Ten years with one character is a long time, and it seems now that Allison Mack has been able to embrace the fandom that comes with the most iconic role of her career.
“We were really isolated; Vancouver is the land of green, not red carpet,” said Mack of ‘Smallville,’ the hit series that traced the origin and growth of Clark Kent in his pre-Superman days. “We didn’t have any paparazzi, any media blitzes. The show took a lot to shoot, it was taxing. We didn’t have a lot of time to revel in it, so we were just trying to keep up.”
Now, though, Mack gets stopped on the streets and is always amazed and appreciative of the praise. She ventured to Toronto ComiCon, as fans piled in to talk all things ‘Smallville,’ acting, and superheroes.
“Every time you do the first season of a TV show, they say it’s gonna be a huge hit, it’s gonna be such a big deal, and then six episodes in, you’re canceled,” recalled Mack. That wasn’t the case with ‘Smallville,’ of course, which after setting a record for a pilot with The WB (the show was later aired on The CW following a network merger), went on to live for 10 seasons and over 200 episodes.
“I was just hoping they wouldn’t kill me,” joked Mack of her character, Chloe Sullivan, a woman created specifically for the show instead of being realized from comic book source material. She, of course, wasn’t killed off (Mack joked that anytime her character was hit or fell in a scene, she would keep her eyes opened – “they can’t kill you if you keep your eyes open, right?”), as Chloe evolved greatly across the decade, becoming more independent and influential.
“It was great, once I settled in,” explained Mack, adding she personally was more excited about the direction of the series after the fifth season. “There was such a relationship between myself and the legend and the show. The fact that DC [Comics] ended up buying my character and my likeness was so cool and crazy.”
“It really felt like an intimate thing we were developing with the audience, and it was a privilege to have the opportunity to develop something from the ground up.”
Mack recalled moments on set, from learning under the tutelage of actor John Glover to forcing her way into a directing opportunity. She explained that Michael Rosenbaum and later Justin Hartley were the jokesters on set, though in very different styles – the former employed all the fart gags.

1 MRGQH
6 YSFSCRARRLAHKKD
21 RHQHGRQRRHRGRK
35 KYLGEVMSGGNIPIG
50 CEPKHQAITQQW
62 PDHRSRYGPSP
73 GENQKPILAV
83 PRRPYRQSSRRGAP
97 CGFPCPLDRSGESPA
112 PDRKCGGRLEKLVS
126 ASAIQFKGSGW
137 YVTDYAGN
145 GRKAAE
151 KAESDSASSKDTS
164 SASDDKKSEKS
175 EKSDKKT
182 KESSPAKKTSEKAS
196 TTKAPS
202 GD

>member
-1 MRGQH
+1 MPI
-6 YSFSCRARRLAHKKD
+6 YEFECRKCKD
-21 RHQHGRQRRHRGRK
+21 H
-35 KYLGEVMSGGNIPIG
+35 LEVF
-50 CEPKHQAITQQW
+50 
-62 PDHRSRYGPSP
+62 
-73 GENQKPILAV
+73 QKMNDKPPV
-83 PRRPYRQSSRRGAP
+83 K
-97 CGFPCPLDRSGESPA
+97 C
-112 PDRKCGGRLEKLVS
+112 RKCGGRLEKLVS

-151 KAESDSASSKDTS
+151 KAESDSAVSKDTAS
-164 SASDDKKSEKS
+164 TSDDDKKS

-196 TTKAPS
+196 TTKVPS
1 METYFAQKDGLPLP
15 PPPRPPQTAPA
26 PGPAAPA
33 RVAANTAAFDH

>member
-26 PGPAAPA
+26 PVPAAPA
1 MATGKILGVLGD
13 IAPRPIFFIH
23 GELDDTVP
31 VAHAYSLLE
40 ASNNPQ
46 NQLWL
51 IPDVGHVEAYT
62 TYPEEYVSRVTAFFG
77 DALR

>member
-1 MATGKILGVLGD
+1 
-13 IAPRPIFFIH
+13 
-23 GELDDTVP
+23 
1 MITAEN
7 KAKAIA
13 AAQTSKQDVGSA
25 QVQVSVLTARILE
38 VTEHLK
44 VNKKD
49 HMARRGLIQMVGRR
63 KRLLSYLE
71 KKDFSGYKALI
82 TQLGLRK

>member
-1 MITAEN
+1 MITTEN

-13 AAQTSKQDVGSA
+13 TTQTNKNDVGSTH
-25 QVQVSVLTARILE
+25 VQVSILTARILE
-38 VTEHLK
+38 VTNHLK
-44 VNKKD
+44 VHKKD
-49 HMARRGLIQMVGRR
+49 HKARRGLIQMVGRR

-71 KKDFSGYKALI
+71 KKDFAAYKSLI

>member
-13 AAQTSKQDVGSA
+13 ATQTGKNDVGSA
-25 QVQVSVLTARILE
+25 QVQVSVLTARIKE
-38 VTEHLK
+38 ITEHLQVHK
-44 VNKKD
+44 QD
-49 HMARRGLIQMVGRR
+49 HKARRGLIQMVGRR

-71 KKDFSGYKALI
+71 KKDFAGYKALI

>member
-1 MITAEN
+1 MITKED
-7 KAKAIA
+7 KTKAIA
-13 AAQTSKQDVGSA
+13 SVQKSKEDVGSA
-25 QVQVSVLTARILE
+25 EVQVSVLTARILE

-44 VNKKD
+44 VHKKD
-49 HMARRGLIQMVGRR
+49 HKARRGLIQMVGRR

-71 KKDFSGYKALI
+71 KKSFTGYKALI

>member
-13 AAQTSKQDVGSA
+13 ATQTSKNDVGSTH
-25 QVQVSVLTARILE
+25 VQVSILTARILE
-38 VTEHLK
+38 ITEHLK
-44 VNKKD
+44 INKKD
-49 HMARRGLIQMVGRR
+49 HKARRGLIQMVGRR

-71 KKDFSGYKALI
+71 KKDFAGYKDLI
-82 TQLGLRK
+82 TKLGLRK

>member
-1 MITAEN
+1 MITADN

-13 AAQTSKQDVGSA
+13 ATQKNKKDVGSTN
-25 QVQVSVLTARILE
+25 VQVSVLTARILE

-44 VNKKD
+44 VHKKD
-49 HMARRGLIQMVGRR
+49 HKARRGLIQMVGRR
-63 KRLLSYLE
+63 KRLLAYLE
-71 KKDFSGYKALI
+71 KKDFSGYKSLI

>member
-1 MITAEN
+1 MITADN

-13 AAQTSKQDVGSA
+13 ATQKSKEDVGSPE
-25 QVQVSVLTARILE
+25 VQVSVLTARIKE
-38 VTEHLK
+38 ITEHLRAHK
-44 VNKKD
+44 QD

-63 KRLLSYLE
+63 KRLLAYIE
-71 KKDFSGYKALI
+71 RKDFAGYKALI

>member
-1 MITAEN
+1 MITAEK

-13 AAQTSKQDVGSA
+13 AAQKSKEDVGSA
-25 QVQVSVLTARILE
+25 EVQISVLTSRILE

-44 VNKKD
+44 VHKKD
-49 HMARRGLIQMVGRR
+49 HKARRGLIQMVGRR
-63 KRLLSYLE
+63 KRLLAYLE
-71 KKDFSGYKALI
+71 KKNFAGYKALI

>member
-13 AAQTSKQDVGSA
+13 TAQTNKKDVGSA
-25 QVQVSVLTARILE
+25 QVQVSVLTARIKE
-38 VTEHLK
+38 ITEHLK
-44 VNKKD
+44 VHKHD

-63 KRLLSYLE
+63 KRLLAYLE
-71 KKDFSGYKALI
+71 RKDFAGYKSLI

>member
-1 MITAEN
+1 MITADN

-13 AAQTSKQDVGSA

Since the show, Superman has been realized on the big screen in ‘Man of Steel,’ and will return again in a film alongside Batman, and so across decades and decades the character’s popularity endures.
“I think he encapsulates Americana and the American dream,” offered Mac. “The fact that he is so wholesome and so good, he gives a certain stillness to a very chaotic world. Tom [Welling] always had a very stoic, standard Superman stare, and he always came back to what is right, what is good, what is moral.
“It’s something we don’t get enough of, in American at least; he was the calm in the eye of the storm.”
As for Mack, she loves the connection she has been able to make with fans of the show, and looks to take on a variety of projects in the future that may or may not involve directing and writing as well as acting, on the screen or on stage. She was coy about her future work, and has embraced taking a bit of a break from constantly auditioning and acting (she had a recurring role on FX’s ‘Wilfred’ in 2012).
At 31 though, having been acting since she was four years old, Mack still loves being on set and on screen.
“Part of it is me a ham and loving the attention, that’s probably about 80 percent of it,” said Mack, laughing. “The other 20 percent may be a little bit nobler. People are way cool. We’re really unique and complex beings and I like the privilege of being able to crawl into someone elses skin and see what it might feel like to be someone other than me for a while. It’s expansive on more than one level, and I like that.”